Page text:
Showing up at a party with a six-pack of beer almost always guarantees a warm welcome. That’s not going to change any time soon.
What is changing is the world around (and inside) aluminum cans. A post-World-War-II-era convenience, aluminum cans are now being used to hold everything from cocktails to craft beer and even wine. There are cans appearing in every size and shape, and with a new slew of beverages inside.
It may seem like a fad, particularly in light of the massive trading that surrounds cult craft beers, and the marketing hype around canned cocktails and wine. (According to Business Insider, canned wine jumped from generating $1.9 million in 2012, to $6.4 million in 2016.)
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But the can renaissance is bigger than fashion. Cans are the perfect vessels for how we live, socialize, entertain and imbibe today.
If you’re having a party, your IPAs are in the fridge next to your white wine and your Diet Cokes, and everyone helps themselves — no one’s having dinner parties on wedding china and crystal anymore.
“If we zoom out and observe society, we’re moving toward a culture of convenience in all things,” Kia Karimi, co-founder of Black Magic Beverages, tells me. “Cans make a lot of sense from a cost perspective, but they also fit into the convenience model for drinkers. Cans are allowed a lot of places where glass isn’t.”
Though the package is humble, cans are incredibly practical. They are cheap, safe, customizable, and crushable (figuratively and literally). Canned goods eliminate delicate, breakable glass bottles and are recyclable.
“Cans are actually a really high-quality way to package wine,” Evan Frazier of Napa’s Ferdinand wines says. “So far in my experience the wines taste just as good, if not better, from a can.” Ferdinand makes canned Albariño and will soon release a rosé.
Contrary to still-popular belief, cans don’t impart their flavor on what’s inside. Lined with a food-grade sealant, that tinny taste doesn’t rub into brews or booze. In short, there’s no reason not to put Grade-A ingredients in a can and have them taste perfect.
“I saw what the craft-brew world was doing, putting tasty small-production beverages into cans with great designs and thought we should try the same thing in the wine industry,” Frazier says.
In addition to eliminating cork taint, cans have a handful of storage benefits over glass bottles, big and small. Cork and cap-free closures don’t leak, and make oxidation (the process that turns wine sour and sad) a worry of the past, since cans aren’t porous.
Unlike glass bottles, cans are opaque and prevent light from degrading what’s inside. This is why top-end olive oils are regularly shipped in cans instead of glass.
Sixteen-ounce cans take up significantly less shelf, fridge, and backpack space. This makes a lot of sense for those who travel frequently and live in smaller spaces, such as city dwellers, which the majority of millennials are or want to be. As a result of our generational propensity for urban life, “for the first time since the 1920s growth in U.S. cities outpaces growth outside of them,” Nielsen reports.
We are accustomed to customization, making low-cost, mix-and-match cans perfect for modern consumers.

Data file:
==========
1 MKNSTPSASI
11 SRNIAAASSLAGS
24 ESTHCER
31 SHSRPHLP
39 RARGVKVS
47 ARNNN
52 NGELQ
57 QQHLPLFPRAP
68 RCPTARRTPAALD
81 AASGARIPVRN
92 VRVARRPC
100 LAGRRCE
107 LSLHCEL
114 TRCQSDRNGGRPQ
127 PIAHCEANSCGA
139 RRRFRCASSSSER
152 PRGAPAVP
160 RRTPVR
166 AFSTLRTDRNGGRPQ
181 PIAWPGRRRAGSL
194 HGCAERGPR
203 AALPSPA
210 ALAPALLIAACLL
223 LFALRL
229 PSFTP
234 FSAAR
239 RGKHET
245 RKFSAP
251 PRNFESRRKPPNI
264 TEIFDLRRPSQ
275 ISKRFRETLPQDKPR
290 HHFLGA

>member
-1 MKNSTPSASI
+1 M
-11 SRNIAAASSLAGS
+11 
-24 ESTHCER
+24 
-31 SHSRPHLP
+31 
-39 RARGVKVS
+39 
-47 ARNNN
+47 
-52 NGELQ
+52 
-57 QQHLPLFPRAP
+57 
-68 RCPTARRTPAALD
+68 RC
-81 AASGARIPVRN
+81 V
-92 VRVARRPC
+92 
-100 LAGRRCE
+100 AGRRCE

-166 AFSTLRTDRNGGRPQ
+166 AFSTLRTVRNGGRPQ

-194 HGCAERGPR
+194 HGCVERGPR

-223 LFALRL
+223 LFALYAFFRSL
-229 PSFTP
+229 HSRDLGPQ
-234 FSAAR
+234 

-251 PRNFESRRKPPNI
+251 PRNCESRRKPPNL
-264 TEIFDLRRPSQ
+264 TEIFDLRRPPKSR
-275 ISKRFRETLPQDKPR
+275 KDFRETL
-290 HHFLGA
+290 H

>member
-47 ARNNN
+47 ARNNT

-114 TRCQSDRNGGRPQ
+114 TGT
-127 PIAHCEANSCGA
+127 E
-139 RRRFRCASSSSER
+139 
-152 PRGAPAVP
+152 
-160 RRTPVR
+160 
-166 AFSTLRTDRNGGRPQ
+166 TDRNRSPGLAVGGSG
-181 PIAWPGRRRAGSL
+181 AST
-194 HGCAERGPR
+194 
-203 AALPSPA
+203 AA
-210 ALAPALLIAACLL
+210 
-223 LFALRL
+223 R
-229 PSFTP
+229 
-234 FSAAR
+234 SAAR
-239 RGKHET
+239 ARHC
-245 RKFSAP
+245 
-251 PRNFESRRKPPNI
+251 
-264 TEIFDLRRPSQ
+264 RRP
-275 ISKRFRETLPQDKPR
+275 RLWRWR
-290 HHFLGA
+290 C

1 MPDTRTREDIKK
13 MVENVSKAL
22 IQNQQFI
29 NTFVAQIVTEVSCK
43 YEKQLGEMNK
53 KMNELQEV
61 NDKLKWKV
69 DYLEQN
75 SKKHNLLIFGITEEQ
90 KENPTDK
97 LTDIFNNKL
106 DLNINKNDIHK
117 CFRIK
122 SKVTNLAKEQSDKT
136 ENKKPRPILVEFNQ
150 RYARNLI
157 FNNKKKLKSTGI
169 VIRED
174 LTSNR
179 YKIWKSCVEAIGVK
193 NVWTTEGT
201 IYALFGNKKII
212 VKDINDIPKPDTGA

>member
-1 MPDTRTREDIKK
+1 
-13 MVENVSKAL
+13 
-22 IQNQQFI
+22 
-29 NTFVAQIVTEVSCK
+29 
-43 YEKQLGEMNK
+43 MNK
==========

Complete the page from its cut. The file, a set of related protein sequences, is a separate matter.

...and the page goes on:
The newest addition to the canned canon is pre-mixed cocktails, like Karimi’s all-natural Half-Seas line of sparkling drinks. This also speaks to contemporary desires to marry convenience with craft. Consumers who don’t necessarily know how to make an Old-Fashioned, but know that they like ordering them, can now bring cocktails to a party instead of wine.
“If you’re going to a dinner party and want to bring wine, then you’re around the same price point,” Karimi says. Half-Seas four-packs run around $16.
If cans have been around for generations, how come our mothers weren’t toting cans of sparkling White Zinfandel or Cosmopolitans alongside 12-packs of Tab? The short answer is technology. Hand-canning beans and fruit preserves mirrors the mass-production process, but canning alcoholic drinks requires more finesse. High-carbonation canning equipment lagged in the U.S., making the entry cost prohibitive for generations of producers.
“You can’t just put the same ingredients [as a typical mixed drink] in a can and have it taste good,” Karimi says. “New technology allows us to have a higher level of carbonation in the can, which previously you really couldn’t do as a small brand.” Adding carbonation and higher CO2 pressure inside canned cocktails makes aluminum-wrapped cocktails taste refreshing, even after six months on the shelf.
“Still cocktails in a can taste like you made a cocktail and left it in the fridge for a few days, but carbonation creates a freshness I think people missed,” he says.
These advances, and their falling costs, mean reputable booze and mixers like organic grapefruit juice are finally getting into cans — it isn’t all malt liquor anymore.
“Each can is a full serving,” Miles Thomas, co-founder of Black Magic Beverages, says. “The government comes in and regulates what each can needs to be, and we really wanted our cans to be as close to a true cocktail size as possible.” That’s also why canned wine often comes in 6.8- or 7-ounce containers, instead of the standard 12-ounce beer can.
Ready to give canned beverages a try? Here are a few favorites.
Cans to Try
Field Recordings Fiction Red Blend
Most craft breweries produce excellent beer in cans. Some personal favorites are:
21st Amendment Hell or High Watermelon
Tioga-Sequoia Brewing Company Highway 99 California Golden Ale
Cocktails and Spritzers
Novo Fogo Sparkling Caipirinha
Ramona Pink Grapefruit Artisanal Wine Cooler